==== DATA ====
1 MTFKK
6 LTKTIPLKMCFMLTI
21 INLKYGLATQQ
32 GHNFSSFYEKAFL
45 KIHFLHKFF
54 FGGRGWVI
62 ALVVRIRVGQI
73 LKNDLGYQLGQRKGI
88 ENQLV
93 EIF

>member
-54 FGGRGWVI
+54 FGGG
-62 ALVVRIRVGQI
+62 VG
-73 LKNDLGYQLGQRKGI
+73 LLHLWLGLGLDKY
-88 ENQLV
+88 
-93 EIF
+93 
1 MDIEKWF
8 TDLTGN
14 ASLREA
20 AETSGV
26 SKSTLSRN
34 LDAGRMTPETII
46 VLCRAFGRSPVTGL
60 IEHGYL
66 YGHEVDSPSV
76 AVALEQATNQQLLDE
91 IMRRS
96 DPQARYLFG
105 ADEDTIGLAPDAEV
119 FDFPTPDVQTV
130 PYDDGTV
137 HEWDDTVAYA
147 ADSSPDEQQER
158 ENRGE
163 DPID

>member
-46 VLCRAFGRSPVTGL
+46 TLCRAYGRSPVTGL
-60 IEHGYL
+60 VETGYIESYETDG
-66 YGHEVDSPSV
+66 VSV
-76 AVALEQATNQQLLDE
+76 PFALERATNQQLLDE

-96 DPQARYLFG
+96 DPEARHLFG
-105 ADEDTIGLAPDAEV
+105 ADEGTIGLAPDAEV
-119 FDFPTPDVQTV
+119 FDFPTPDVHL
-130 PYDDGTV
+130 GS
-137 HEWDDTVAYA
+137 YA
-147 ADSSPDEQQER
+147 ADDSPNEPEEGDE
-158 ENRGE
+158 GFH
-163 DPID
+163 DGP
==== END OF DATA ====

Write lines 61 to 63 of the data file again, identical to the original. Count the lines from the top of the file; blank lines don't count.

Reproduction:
+147 ADDSPNEPEEGDE
-158 ENRGE
+158 GFH